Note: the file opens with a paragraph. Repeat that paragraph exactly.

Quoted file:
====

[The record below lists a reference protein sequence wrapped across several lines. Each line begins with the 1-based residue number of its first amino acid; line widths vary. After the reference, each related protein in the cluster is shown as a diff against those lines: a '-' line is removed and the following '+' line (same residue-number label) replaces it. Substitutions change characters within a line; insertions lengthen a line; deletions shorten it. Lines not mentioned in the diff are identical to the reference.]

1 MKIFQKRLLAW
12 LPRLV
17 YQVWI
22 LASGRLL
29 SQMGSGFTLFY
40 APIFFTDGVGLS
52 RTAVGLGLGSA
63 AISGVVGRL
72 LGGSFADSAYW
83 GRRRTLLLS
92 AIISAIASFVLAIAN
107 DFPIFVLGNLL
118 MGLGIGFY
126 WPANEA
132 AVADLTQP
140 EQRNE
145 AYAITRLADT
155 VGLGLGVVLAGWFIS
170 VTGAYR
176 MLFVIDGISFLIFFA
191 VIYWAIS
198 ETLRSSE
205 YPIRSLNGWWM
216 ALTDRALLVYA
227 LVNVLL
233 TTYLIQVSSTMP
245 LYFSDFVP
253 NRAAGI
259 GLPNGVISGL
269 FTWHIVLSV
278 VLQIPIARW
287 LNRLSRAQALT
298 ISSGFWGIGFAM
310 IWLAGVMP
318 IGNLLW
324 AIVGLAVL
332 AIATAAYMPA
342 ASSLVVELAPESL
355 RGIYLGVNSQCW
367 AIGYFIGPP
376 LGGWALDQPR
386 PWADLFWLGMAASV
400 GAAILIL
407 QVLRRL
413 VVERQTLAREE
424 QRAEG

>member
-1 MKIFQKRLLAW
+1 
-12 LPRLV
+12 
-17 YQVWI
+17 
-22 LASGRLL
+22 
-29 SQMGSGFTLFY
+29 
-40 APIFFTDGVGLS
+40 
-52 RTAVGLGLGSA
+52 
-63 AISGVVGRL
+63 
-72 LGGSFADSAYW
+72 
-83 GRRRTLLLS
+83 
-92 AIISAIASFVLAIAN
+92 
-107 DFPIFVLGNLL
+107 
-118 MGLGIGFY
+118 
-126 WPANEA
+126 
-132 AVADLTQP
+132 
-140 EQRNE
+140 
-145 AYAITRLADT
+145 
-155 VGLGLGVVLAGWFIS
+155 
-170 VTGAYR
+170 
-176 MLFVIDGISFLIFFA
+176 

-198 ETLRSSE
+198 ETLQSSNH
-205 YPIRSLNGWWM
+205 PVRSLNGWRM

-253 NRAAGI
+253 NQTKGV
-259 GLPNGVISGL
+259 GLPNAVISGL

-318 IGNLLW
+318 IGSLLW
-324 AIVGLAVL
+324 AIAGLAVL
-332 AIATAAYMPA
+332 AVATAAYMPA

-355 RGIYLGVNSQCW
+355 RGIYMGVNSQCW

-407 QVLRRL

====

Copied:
[The record below lists a reference protein sequence wrapped across several lines. Each line begins with the 1-based residue number of its first amino acid; line widths vary. After the reference, each related protein in the cluster is shown as a diff against those lines: a '-' line is removed and the following '+' line (same residue-number label) replaces it. Substitutions change characters within a line; insertions lengthen a line; deletions shorten it. Lines not mentioned in the diff are identical to the reference.]